At the ripe age of 21, I joined the more than 20 million adults in America who live with asthma.
My first asthma attack happened just before my 21st birthday. I was training for my first half marathon and lived in Arizona at the time.
As someone who had to deal with allergies my entire life, I anticipated Arizona would be a respite. I thought the air would be cleaner and the desert plants wouldn’t cause the same issues as tree pollen or grass. Hindsight is 20/20.
As a young college student, my days consisted of class, part-time work, naps, spending time with friends, and running anywhere from three to five miles a day. I loved being active. I had played on an intramural soccer team in college, and participated in track, cross country, and soccer in high school.
Running was a beautiful escape for someone like me who had a tendency to overthink everything. It was where I could clear my head and solve all of life’s silly problems between an easy pattern of step, step, breathe.
It was late winter in 2012 and I had just returned from a spontaneous weekend trip to visit my grandmother in Chicago.
I had a chest cold that wasn’t going away. I also struggled to complete my simple workouts. After a day of constant coughing, a sharp pain in my ribs, and difficulty breathing, I scheduled an appointment at an urgent care clinic.
By the time I was in the waiting room, I could hear myself wheeze with every breath. Was it really that bad? I figured I’d walk out of there with a round of antibiotics and within two days I’d be back on the trails and catching up on mileage.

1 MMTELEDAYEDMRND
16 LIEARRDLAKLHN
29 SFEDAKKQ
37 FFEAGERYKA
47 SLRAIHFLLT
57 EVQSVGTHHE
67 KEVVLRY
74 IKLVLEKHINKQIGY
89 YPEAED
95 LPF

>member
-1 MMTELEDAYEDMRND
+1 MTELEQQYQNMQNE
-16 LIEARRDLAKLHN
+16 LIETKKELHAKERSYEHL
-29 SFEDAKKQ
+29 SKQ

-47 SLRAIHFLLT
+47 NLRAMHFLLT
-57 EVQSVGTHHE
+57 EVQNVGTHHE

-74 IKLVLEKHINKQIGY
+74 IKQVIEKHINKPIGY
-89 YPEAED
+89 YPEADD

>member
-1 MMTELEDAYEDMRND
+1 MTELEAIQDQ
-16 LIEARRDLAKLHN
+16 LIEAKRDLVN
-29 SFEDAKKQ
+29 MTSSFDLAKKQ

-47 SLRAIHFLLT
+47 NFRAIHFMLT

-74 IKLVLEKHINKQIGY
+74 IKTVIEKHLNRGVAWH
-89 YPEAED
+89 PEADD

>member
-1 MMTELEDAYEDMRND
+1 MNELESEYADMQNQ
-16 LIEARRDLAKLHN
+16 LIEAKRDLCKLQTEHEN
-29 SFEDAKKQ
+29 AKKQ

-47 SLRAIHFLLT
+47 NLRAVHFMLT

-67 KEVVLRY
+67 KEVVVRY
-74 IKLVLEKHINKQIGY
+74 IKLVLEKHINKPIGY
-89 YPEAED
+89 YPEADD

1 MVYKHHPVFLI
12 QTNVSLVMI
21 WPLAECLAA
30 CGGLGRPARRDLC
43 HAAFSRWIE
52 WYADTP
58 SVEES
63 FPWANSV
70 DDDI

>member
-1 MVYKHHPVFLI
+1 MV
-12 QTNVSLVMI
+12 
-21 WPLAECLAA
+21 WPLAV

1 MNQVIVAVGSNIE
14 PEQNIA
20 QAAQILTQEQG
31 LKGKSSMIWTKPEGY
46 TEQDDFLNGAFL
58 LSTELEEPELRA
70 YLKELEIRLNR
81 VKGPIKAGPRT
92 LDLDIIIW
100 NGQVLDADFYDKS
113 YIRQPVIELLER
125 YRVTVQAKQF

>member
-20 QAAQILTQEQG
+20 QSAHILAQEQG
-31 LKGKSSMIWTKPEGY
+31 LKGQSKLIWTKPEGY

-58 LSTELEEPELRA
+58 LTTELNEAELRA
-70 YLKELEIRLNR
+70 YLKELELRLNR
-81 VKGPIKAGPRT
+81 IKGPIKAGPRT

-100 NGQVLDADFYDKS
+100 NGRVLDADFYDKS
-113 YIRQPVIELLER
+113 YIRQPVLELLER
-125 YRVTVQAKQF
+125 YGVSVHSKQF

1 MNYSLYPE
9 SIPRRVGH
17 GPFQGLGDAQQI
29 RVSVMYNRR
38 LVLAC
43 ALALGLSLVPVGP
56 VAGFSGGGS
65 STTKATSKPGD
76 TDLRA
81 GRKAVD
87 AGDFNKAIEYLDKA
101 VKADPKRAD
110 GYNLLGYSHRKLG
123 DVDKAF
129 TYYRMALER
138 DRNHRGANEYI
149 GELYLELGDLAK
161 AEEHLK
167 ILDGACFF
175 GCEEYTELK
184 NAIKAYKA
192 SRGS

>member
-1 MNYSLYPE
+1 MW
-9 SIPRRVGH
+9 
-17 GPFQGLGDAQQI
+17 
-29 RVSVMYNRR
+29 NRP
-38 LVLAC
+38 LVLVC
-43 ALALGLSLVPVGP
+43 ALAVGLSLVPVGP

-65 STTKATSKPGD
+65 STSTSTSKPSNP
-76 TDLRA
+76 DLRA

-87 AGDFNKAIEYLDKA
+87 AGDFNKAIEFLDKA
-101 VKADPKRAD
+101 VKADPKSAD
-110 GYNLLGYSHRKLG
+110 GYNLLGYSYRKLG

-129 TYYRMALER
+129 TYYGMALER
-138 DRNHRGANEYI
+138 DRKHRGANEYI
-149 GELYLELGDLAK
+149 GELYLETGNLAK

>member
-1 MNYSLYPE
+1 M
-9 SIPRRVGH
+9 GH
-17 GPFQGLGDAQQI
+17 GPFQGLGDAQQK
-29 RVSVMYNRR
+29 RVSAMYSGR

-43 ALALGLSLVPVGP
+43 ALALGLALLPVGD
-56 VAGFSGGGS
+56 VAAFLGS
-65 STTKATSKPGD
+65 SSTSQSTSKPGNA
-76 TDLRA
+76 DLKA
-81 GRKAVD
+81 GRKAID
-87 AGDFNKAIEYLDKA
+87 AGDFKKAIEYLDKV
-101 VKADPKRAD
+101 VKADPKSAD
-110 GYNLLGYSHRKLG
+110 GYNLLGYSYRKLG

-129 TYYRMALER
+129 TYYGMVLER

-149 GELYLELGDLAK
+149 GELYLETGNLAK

After the doctor examined my lungs with a stethoscope, the concern in their voice is something I’ll never forget. They ran a quick spirometry test on me, and I almost passed out from being so lightheaded.
We had to run the test twice because I was so short of breath that I could barely complete it. They poked around my ribcage and I felt the same sharp pain I had when getting out of bed, twisting to one side, and bending over. I groaned.
They asked about my running, their faces twisted with judgment and disbelief. I insisted that I had been running, and that this cold was really getting in the way of my training.
At this point, I couldn’t tell if the anxiety was causing my lungs to tighten, or if it was something worse. Deep breaths were uncomfortable, but I was doing everything I could to keep my breathing at a steady pace, even though I was still wheezing a bit.
The doctor decided to perform chest X-rays to determine if there was any fluid in my lungs or an issue with my ribs. I rejoined the doctor after my X-rays, and they started to explain the bad news. My lung capacity and overall function was severely reduced.
They were shocked that I hadn’t come in sooner. They noted that if I’d waited longer, I would’ve ended up in a hospital bed.
In my head, I couldn’t help but think about whether I would be able to run or not. The marathon was still a few months away. Taking a few weeks off wouldn’t ruin my training.
What if it was more than that? What if I wasn’t able to run again? What if I couldn’t exercise the way I was used to? That was the one way I would de-stress. How could I handle this?
I walked out of that clinic with a diagnosis of bronchitis, a cracked rib, and adult-onset asthma.
I had no idea where to begin. My first step was picking up the inhaler and antibiotics from the pharmacy, but the endless Googling began the second I got home. Is there a risk of lung cancer associated with asthma? Can you run with asthma? Can asthma kill you?
I’ve had several asthma attacks since that day, and each time I try to think about what I could have done differently. Did I remember to take my medication? Was I pushing myself too hard? Am I around any triggers?
It’s impossible to achieve perfection when you live with a chronic disease, especially one like asthma. There’s always going to be some element of the condition that you can’t control. Even in the midst of an attack, I’ll find myself repeating my running mantra: step, step, breathe.
Some days, that’s all you can do.